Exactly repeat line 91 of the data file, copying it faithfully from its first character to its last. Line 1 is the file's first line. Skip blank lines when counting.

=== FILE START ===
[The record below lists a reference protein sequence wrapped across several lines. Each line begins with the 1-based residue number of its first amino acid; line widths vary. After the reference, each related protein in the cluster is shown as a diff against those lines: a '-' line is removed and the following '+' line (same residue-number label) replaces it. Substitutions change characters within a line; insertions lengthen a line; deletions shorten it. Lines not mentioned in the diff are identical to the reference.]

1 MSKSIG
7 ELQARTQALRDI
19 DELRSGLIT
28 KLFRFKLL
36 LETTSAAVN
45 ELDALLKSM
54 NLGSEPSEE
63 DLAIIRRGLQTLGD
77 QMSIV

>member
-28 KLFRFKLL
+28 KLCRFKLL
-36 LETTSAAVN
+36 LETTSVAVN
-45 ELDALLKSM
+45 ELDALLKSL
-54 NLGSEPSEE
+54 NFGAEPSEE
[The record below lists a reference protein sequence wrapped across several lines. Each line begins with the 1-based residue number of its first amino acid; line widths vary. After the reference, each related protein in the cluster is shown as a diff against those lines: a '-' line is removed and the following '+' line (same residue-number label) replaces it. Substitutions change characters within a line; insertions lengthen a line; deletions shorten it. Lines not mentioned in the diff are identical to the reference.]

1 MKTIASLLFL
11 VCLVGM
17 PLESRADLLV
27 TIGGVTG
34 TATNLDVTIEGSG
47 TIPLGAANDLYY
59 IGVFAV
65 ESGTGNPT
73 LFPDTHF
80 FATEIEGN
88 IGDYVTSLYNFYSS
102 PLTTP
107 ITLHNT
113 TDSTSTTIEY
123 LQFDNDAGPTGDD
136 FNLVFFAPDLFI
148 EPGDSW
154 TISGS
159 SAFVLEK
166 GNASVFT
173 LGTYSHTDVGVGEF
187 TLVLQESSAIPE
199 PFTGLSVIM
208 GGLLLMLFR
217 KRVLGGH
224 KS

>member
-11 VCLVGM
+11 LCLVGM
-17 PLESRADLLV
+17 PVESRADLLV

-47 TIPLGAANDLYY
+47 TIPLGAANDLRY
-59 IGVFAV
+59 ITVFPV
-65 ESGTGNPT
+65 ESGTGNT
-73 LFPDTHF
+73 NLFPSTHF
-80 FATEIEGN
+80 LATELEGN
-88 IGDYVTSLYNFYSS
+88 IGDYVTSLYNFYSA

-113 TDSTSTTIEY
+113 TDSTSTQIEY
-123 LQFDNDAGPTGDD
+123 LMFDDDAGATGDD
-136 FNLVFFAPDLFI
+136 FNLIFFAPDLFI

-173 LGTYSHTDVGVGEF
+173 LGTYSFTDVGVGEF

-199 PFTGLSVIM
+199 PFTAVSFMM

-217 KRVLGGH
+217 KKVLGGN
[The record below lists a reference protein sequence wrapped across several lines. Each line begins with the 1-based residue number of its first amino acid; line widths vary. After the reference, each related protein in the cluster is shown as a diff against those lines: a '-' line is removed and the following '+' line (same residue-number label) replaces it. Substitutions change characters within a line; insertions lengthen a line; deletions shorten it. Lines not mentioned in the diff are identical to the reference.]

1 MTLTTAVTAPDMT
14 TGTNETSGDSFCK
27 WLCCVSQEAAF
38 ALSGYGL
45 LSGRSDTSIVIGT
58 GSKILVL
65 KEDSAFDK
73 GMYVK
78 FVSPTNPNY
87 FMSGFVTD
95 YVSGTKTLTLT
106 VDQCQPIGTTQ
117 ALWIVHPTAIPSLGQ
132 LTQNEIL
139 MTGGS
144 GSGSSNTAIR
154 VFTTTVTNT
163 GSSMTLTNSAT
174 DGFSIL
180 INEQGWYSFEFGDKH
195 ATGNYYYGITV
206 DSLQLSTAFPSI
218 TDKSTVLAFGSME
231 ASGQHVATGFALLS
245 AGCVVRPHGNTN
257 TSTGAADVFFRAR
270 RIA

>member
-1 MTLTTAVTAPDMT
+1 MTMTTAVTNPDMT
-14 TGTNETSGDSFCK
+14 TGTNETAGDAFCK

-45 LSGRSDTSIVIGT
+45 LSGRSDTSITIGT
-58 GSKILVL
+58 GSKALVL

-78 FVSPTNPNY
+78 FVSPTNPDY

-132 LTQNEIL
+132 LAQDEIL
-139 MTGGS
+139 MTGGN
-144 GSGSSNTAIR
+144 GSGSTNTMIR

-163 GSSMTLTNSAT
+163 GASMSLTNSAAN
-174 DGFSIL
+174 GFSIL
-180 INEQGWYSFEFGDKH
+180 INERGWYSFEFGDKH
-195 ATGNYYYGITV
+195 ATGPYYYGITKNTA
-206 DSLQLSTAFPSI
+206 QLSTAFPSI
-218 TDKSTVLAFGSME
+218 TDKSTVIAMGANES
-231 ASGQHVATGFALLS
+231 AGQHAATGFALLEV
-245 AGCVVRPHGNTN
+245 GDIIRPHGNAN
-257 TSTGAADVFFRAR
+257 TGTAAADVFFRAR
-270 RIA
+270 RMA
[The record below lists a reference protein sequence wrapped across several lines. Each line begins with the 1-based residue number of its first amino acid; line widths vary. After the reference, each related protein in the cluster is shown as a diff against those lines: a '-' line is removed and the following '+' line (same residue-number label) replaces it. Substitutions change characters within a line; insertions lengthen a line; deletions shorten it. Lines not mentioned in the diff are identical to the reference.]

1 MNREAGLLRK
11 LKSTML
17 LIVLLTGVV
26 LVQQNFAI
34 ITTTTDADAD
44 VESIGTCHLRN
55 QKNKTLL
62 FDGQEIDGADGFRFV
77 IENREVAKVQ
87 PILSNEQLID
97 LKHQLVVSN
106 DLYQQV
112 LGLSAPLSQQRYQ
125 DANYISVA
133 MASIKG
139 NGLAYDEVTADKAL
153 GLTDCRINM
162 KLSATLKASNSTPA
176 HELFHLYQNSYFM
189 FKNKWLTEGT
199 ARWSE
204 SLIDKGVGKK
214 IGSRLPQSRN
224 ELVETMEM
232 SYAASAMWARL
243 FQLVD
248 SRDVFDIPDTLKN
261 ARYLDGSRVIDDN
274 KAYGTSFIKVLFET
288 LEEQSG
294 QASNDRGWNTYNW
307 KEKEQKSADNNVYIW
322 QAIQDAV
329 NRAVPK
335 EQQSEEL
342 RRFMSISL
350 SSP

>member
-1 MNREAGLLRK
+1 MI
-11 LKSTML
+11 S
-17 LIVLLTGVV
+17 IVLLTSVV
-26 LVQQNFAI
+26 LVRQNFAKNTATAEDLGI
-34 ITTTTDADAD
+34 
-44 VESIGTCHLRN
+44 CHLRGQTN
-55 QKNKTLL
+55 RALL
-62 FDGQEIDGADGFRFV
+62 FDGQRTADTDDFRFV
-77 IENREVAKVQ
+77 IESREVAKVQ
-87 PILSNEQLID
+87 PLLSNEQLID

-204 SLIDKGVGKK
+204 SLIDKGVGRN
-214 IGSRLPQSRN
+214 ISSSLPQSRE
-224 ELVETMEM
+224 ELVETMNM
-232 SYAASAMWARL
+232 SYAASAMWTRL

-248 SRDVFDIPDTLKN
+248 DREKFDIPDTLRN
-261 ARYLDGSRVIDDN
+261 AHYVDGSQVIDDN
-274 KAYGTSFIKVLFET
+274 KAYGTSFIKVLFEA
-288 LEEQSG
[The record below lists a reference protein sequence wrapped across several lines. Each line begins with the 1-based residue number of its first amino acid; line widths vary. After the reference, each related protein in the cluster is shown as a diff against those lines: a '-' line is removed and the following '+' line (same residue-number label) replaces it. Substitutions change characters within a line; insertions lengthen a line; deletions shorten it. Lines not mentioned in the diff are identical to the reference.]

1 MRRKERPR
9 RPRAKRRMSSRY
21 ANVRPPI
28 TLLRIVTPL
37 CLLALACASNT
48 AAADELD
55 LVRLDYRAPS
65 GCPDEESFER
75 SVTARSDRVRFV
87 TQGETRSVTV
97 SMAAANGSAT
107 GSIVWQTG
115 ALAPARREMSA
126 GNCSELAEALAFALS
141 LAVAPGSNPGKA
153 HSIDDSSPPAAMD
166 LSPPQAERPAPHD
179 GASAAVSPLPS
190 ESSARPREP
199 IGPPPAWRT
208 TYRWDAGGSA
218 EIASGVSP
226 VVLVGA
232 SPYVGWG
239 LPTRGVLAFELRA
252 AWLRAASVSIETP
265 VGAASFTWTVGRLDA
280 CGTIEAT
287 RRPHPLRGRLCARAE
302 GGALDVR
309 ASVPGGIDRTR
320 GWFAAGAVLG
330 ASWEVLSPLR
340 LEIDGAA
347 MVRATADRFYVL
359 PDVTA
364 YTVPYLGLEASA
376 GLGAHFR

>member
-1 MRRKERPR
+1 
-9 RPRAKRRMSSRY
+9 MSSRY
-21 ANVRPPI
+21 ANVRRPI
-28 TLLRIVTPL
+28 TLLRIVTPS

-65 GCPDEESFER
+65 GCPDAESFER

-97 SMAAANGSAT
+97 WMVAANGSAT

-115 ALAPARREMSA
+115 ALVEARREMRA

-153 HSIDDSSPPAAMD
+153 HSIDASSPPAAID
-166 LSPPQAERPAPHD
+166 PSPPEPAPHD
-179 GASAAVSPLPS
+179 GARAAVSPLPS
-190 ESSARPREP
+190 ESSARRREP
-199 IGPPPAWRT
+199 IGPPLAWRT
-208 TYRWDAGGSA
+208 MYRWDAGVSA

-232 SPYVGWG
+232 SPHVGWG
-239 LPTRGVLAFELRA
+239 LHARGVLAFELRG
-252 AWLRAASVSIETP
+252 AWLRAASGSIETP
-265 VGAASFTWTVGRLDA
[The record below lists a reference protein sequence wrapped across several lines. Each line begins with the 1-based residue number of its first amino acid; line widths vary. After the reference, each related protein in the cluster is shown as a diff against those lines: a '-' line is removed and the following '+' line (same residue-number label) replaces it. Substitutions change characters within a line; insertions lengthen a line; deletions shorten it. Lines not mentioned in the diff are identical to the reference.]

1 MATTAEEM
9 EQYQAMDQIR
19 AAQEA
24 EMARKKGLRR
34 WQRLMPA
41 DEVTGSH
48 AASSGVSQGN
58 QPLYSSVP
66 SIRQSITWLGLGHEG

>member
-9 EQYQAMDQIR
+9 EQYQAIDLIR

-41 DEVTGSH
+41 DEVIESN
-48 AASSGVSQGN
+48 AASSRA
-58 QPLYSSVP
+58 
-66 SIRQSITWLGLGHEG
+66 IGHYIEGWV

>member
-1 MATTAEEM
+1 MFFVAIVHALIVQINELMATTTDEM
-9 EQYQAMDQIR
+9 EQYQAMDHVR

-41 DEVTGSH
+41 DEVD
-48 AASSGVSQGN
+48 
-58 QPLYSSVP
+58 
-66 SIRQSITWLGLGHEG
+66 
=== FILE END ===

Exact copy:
139 MTGGS